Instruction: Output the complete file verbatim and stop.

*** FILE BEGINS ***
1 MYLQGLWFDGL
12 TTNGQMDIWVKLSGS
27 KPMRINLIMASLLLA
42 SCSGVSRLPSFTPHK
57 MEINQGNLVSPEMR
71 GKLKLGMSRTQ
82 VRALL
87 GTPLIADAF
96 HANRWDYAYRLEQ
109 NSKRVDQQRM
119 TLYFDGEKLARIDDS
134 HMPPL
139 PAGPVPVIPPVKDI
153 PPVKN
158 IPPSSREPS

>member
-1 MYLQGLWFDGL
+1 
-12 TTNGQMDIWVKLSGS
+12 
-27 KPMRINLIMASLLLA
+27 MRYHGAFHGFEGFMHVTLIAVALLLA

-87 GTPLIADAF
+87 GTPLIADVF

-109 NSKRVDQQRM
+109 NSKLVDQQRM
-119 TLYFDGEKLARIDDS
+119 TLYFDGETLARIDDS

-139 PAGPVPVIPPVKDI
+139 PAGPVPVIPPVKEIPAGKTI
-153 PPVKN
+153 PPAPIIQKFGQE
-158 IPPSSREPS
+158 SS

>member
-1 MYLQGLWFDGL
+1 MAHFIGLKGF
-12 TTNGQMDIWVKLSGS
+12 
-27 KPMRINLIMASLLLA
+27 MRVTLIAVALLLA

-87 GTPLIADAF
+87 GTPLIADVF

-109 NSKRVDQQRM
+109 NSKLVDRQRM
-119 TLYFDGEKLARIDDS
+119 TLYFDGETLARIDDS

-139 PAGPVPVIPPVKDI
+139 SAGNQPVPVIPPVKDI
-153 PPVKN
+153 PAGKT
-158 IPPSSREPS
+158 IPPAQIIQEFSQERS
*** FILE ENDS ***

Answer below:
1 MYLQGLWFDGL
12 TTNGQMDIWVKLSGS
27 KPMRINLIMASLLLA
42 SCSGVSRLPSFTPHK
57 MEINQGNLVSPEMR
71 GKLKLGMSRTQ
82 VRALL
87 GTPLIADAF
96 HANRWDYAYRLEQ
109 NSKRVDQQRM
119 TLYFDGEKLARIDDS
134 HMPPL
139 PAGPVPVIPPVKDI
153 PPVKN
158 IPPSSREPS

>member
-1 MYLQGLWFDGL
+1 
-12 TTNGQMDIWVKLSGS
+12 
-27 KPMRINLIMASLLLA
+27 MRYHGAFHGFEGFMHVTLIAVALLLA

-87 GTPLIADAF
+87 GTPLIADVF

-109 NSKRVDQQRM
+109 NSKLVDQQRM
-119 TLYFDGEKLARIDDS
+119 TLYFDGETLARIDDS

-139 PAGPVPVIPPVKDI
+139 PAGPVPVIPPVKEIPAGKTI
-153 PPVKN
+153 PPAPIIQKFGQE
-158 IPPSSREPS
+158 SS

>member
-1 MYLQGLWFDGL
+1 MAHFIGLKGF
-12 TTNGQMDIWVKLSGS
+12 
-27 KPMRINLIMASLLLA
+27 MRVTLIAVALLLA

-87 GTPLIADAF
+87 GTPLIADVF

-109 NSKRVDQQRM
+109 NSKLVDRQRM
-119 TLYFDGEKLARIDDS
+119 TLYFDGETLARIDDS

-139 PAGPVPVIPPVKDI
+139 SAGNQPVPVIPPVKDI
-153 PPVKN
+153 PAGKT
-158 IPPSSREPS
+158 IPPAQIIQEFSQERS